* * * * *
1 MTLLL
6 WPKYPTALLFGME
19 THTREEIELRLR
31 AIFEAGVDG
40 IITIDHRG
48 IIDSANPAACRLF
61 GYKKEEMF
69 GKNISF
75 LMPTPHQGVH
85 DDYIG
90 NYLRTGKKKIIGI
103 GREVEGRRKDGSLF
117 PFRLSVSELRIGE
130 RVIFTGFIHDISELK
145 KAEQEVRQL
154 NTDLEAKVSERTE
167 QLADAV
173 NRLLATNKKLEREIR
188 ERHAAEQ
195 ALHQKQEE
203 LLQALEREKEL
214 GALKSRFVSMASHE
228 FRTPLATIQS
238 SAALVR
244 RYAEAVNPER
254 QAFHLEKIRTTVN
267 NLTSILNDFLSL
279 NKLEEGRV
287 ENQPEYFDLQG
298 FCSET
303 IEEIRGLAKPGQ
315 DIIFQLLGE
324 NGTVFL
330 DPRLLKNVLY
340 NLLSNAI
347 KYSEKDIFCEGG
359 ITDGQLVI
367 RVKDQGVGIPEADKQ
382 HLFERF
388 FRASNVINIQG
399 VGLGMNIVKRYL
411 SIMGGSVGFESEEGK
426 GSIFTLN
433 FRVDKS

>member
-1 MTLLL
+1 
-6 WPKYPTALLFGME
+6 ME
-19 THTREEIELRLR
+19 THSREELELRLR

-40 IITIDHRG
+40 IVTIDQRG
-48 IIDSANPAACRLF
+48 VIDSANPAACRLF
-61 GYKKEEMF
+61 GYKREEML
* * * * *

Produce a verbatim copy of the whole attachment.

1 MTLLL
6 WPKYPTALLFGME
19 THTREEIELRLR
31 AIFEAGVDG
40 IITIDHRG
48 IIDSANPAACRLF
61 GYKKEEMF
69 GKNISF
75 LMPTPHQGVH
85 DDYIG
90 NYLRTGKKKIIGI
103 GREVEGRRKDGSLF
117 PFRLSVSELRIGE
130 RVIFTGFIHDISELK
145 KAEQEVRQL
154 NTDLEAKVSERTE
167 QLADAV
173 NRLLATNKKLEREIR
188 ERHAAEQ
195 ALHQKQEE
203 LLQALEREKEL
214 GALKSRFVSMASHE
228 FRTPLATIQS
238 SAALVR
244 RYAEAVNPER
254 QAFHLEKIRTTVN
267 NLTSILNDFLSL
279 NKLEEGRV
287 ENQPEYFDLQG
298 FCSET
303 IEEIRGLAKPGQ
315 DIIFQLLGE
324 NGTVFL
330 DPRLLKNVLY
340 NLLSNAI
347 KYSEKDIFCEGG
359 ITDGQLVI
367 RVKDQGVGIPEADKQ
382 HLFERF
388 FRASNVINIQG
399 VGLGMNIVKRYL
411 SIMGGSVGFESEEGK
426 GSIFTLN
433 FRVDKS

>member
-1 MTLLL
+1 
-6 WPKYPTALLFGME
+6 ME
-19 THTREEIELRLR
+19 THSREELELRLR

-40 IITIDHRG
+40 IVTIDQRG
-48 IIDSANPAACRLF
+48 VIDSANPAACRLF
-61 GYKKEEMF
+61 GYKREEML